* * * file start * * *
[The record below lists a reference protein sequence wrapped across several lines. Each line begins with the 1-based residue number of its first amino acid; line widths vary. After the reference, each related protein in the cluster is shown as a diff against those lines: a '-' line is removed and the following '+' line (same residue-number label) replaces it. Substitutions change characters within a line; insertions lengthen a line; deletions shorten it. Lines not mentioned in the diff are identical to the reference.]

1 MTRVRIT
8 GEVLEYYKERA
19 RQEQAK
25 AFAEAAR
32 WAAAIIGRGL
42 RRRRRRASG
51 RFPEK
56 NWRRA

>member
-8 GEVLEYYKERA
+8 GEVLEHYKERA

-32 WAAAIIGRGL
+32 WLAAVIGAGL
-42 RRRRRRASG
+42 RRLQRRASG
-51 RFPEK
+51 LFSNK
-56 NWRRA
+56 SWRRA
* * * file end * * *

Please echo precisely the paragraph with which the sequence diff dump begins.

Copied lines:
[The record below lists a reference protein sequence wrapped across several lines. Each line begins with the 1-based residue number of its first amino acid; line widths vary. After the reference, each related protein in the cluster is shown as a diff against those lines: a '-' line is removed and the following '+' line (same residue-number label) replaces it. Substitutions change characters within a line; insertions lengthen a line; deletions shorten it. Lines not mentioned in the diff are identical to the reference.]